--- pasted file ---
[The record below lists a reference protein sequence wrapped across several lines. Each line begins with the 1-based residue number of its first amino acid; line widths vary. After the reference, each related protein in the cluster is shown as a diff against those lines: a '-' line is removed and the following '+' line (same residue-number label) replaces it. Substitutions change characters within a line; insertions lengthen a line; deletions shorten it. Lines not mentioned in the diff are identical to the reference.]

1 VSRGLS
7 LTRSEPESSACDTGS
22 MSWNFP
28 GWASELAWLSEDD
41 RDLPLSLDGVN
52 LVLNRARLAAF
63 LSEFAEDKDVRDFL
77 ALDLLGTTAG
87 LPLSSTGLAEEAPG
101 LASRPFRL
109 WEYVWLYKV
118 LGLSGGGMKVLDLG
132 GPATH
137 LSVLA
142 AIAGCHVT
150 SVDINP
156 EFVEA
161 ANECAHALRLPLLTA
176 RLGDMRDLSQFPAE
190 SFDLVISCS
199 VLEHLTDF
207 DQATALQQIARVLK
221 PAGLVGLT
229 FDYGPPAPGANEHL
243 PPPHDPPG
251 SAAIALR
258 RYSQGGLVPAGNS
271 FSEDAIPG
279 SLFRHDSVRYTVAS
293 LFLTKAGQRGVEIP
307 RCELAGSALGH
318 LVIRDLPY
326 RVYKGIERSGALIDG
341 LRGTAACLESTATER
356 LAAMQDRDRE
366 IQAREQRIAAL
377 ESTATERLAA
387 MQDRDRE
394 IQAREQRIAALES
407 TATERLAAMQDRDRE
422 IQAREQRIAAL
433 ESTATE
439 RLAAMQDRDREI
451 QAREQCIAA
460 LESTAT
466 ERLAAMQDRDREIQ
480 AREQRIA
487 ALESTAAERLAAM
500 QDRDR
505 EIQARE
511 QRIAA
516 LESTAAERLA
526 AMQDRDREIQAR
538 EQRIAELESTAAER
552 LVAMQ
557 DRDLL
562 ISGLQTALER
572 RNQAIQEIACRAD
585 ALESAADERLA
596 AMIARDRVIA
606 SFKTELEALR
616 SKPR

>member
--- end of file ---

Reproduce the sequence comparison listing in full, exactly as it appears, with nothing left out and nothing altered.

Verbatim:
[The record below lists a reference protein sequence wrapped across several lines. Each line begins with the 1-based residue number of its first amino acid; line widths vary. After the reference, each related protein in the cluster is shown as a diff against those lines: a '-' line is removed and the following '+' line (same residue-number label) replaces it. Substitutions change characters within a line; insertions lengthen a line; deletions shorten it. Lines not mentioned in the diff are identical to the reference.]

1 VSRGLS
7 LTRSEPESSACDTGS
22 MSWNFP
28 GWASELAWLSEDD
41 RDLPLSLDGVN
52 LVLNRARLAAF
63 LSEFAEDKDVRDFL
77 ALDLLGTTAG
87 LPLSSTGLAEEAPG
101 LASRPFRL
109 WEYVWLYKV
118 LGLSGGGMKVLDLG
132 GPATH
137 LSVLA
142 AIAGCHVT
150 SVDINP
156 EFVEA
161 ANECAHALRLPLLTA
176 RLGDMRDLSQFPAE
190 SFDLVISCS
199 VLEHLTDF
207 DQATALQQIARVLK
221 PAGLVGLT
229 FDYGPPAPGANEHL
243 PPPHDPPG
251 SAAIALR
258 RYSQGGLVPAGNS
271 FSEDAIPG
279 SLFRHDSVRYTVAS
293 LFLTKAGQRGVEIP
307 RCELAGSALGH
318 LVIRDLPY
326 RVYKGIERSGALIDG
341 LRGTAACLESTATER
356 LAAMQDRDRE
366 IQAREQRIAAL
377 ESTATERLAA
387 MQDRDRE
394 IQAREQRIAALES
407 TATERLAAMQDRDRE
422 IQAREQRIAAL
433 ESTATE
439 RLAAMQDRDREI
451 QAREQCIAA
460 LESTAT
466 ERLAAMQDRDREIQ
480 AREQRIA
487 ALESTAAERLAAM
500 QDRDR
505 EIQARE
511 QRIAA
516 LESTAAERLA
526 AMQDRDREIQAR
538 EQRIAELESTAAER
552 LVAMQ
557 DRDLL
562 ISGLQTALER
572 RNQAIQEIACRAD
585 ALESAADERLA
596 AMIARDRVIA
606 SFKTELEALR
616 SKPR

>member